Swarens Funeral Home in Ramsey was filled with mourners Saturday afternoon for the funeral. In his eulogy, Oglesby said God gave Linda ‘a great gift, the gift of time,’ time to talk with family before she died. She was generally calm and only complained of an aching stomach, Oglesby said.
The pastor commiserated with those at the funeral. ‘Will we grapple with the ‘Why?’ Yes. Will we understand her untimely death? Not now.’
Linda Moore had retired on disability five years ago after 34 years with Old Capital Bank and then with Union Planters. She was also a member of Ramsey-Spencer Grange 2215.
David Moore is director of transportation for Blue River Services Inc. He worked for 20 years at Heth-Washington Grade School, from 1969 to 1989. The last 17 years he was principal. He also coached basketball there. Now, he is volunteer coach for the sixth grade boys at North Harrison Upper Elementary School.
‘We are so grateful to the neighbors, our friends, the EMTs, the sheriff’s department and the volunteer fire departments,’ Moore said.
‘Linda Moore was a very good ambassador in this county all her life,’ Oglesby said. ‘She never raised her voice, never spoke a harsh word, and never got mad at anybody,’ he said.
A mutual friend, Sissy Fowler, told the minister, ‘When I moved into this county, it was Linda who made me feel welcome. I’ll never forget that.’
Linda Moore was born Dec. 27, 1946, in New Albany. Her parents were the late Eli Buford and Mary Ellen Leffler Routh. She is also preceded in death by a granddaughter, Melody Grace Shumate.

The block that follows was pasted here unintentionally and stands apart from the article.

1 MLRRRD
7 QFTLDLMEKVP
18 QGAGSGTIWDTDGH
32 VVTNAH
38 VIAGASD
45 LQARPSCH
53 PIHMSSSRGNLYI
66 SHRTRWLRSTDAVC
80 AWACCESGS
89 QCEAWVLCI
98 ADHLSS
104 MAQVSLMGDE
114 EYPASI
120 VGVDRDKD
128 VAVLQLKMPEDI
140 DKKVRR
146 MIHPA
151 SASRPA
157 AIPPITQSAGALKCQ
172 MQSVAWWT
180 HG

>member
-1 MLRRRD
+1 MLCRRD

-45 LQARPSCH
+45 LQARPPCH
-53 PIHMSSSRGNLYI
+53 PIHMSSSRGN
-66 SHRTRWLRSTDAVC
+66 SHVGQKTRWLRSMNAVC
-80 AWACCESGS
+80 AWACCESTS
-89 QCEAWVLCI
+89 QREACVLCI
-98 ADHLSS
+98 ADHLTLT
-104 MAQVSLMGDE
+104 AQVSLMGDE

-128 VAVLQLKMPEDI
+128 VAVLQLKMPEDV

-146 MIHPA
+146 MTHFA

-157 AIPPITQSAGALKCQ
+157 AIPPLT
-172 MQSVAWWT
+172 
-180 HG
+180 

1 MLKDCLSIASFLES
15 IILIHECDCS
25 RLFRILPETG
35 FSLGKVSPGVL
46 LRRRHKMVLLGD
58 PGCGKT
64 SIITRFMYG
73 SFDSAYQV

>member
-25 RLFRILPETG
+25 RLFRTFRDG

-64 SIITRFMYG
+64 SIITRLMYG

Besides her husband, she is survived by their two daughters, Melissa Dawn Shumate of New Salisbury and Melanie Denise Nevitt of Depauw; a brother, Edward S. Routh of Louisville, and three grandchildren.
The funeral was Saturday afternoon at Swarens Funeral Home in Ramsey. The organist was Judy Albin. Pallbearers were Robert Nevitt, Timothy Shumate, Clifford and Timothy Gutknecht, Roy and Steve Leffler, Brian Churchill and Jon Howerton.
Burial was in Loudon’s Chapel Cemetery near Depauw.
Most people who suffer from depression don’t get help
Nearly 18.8 million Americans over the age of 18 suffer from major depression. Suicide, closely linked to depression, is the third leading cause of death in 10-to-24-year-olds, says the National Institutes of Mental Health.
However, most people with symptoms of depression never seek treatment. Left undiagnosed and untreated, depression can worsen, last for years and, in some cases, lead to suffering, perhaps even suicide.
WebMDHealth says, ‘Everyone at one time or another has felt depressed, sad or blue. Being depressed is a normal reaction to loss, life’s struggles or injured self-esteem. But sometimes the feeling of sadness becomes intense, lasting for long periods of time and preventing a person from leading a normal life.’
Depression that has these characteristics is a treatable medical condition called major depressive disorder, one of a number of depressive illnesses.
Signs and symptoms of depression are:
Loss of energy
Feelings of hopelessness or worthlessness
Loss of enjoyment from things that were once pleasurable
Difficulty making decisions
Increased need for sleep
Insomnia or excessive sleep
Unexplained aches and pains
Stomach ache and digestive problems
Decreased sex drive
Change in appetite causing weight loss or gain
Thoughts of death or suicide
WebMDHealth says, ‘If you or someone you know is experiencing symptoms of depression, seek your health care provider’s advice for treatment or referral to a mental health professional.’